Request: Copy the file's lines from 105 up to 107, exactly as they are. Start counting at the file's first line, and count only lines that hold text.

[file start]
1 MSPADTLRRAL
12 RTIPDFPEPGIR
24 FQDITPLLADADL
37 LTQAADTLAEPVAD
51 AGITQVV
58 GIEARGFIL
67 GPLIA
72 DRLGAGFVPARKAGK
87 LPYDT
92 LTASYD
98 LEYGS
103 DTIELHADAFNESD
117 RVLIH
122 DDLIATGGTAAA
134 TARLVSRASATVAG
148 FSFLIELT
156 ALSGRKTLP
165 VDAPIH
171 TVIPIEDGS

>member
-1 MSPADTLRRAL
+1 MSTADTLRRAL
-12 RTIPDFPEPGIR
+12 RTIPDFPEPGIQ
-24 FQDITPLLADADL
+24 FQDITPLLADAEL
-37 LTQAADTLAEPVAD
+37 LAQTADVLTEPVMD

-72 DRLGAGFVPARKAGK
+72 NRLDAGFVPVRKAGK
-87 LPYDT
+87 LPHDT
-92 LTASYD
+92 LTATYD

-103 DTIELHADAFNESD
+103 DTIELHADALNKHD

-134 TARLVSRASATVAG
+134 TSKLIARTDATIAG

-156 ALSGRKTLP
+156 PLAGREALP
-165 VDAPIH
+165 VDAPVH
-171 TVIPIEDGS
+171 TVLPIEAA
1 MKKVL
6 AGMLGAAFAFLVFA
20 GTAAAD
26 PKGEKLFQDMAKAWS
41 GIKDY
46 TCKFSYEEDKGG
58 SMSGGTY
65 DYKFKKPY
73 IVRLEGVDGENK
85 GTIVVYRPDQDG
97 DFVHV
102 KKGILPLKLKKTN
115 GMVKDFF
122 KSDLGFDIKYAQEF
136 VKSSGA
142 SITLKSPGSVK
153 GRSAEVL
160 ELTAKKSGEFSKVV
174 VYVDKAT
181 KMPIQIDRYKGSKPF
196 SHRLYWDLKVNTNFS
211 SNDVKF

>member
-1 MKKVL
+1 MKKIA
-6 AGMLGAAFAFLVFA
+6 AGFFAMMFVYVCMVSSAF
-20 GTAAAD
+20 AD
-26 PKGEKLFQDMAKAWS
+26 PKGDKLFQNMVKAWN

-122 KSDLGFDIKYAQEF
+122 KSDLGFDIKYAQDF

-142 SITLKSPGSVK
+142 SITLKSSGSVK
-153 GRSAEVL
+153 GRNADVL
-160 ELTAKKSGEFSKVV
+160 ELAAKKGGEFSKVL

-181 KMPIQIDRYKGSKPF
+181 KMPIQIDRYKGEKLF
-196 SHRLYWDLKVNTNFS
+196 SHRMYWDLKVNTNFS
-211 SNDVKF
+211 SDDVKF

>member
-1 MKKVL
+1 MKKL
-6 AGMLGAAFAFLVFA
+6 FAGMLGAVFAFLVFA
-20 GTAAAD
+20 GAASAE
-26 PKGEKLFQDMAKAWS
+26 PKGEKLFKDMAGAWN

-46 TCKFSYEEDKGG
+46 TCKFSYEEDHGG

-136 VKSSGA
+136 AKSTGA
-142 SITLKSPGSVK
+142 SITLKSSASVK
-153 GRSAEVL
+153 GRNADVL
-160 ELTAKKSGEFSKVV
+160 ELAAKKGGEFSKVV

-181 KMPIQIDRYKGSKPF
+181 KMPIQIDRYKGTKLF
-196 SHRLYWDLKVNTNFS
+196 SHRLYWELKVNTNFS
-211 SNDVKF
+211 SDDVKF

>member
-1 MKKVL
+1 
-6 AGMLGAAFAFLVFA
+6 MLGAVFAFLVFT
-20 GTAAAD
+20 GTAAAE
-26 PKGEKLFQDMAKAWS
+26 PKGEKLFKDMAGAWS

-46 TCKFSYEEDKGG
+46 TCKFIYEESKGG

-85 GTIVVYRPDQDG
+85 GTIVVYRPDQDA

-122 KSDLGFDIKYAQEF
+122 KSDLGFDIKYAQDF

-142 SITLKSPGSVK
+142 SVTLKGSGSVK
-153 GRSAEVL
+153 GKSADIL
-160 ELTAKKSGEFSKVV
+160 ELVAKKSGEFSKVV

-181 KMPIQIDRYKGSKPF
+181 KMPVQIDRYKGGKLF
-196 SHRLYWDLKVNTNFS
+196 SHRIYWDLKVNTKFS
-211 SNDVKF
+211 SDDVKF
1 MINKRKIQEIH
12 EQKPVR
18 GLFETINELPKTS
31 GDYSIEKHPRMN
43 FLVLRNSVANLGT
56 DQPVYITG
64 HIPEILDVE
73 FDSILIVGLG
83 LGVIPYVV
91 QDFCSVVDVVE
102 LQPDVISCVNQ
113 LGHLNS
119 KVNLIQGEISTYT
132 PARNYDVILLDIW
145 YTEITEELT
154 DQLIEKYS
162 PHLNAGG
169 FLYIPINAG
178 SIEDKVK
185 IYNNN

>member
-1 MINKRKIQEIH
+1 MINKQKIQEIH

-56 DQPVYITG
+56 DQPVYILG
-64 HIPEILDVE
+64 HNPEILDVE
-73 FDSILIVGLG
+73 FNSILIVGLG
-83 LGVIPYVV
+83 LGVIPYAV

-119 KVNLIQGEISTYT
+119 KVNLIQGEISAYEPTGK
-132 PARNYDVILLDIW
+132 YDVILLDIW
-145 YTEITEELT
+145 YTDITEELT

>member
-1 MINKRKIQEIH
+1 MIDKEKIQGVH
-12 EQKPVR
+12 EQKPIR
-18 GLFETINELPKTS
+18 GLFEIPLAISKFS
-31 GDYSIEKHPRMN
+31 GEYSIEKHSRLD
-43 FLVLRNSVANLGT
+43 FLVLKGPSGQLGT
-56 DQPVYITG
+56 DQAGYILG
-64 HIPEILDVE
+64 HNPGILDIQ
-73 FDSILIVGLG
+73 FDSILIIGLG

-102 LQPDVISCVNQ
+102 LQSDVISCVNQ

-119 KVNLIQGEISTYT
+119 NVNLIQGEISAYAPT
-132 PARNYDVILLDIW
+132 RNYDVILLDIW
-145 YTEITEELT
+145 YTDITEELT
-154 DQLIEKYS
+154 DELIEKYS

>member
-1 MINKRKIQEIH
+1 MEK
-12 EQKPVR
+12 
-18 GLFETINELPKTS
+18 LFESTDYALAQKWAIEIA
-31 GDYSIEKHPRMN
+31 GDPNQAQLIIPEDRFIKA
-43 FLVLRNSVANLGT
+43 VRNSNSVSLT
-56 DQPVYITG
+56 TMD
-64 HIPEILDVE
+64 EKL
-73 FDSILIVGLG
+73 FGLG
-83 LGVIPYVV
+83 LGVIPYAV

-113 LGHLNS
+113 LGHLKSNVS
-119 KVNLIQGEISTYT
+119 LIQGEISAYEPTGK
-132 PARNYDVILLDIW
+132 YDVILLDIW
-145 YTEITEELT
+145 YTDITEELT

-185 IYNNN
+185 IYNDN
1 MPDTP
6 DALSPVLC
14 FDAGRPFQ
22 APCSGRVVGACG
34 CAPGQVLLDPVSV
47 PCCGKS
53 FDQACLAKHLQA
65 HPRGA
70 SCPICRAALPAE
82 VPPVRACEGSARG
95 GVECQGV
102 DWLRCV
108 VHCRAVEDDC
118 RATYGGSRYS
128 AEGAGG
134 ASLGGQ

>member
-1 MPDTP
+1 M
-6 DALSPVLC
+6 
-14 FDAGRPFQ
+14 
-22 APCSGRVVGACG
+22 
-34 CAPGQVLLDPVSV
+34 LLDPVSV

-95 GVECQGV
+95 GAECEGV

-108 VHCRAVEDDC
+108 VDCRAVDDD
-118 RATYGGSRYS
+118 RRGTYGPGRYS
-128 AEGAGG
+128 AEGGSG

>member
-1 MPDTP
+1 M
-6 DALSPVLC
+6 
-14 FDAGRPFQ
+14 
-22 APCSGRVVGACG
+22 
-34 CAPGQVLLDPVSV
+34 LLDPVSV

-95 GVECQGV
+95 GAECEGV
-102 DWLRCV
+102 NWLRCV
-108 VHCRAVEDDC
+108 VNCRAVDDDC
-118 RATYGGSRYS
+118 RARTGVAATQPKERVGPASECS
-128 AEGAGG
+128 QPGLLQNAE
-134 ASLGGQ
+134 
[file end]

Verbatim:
-153 GRSAEVL
+153 GRNADVL
-160 ELTAKKSGEFSKVV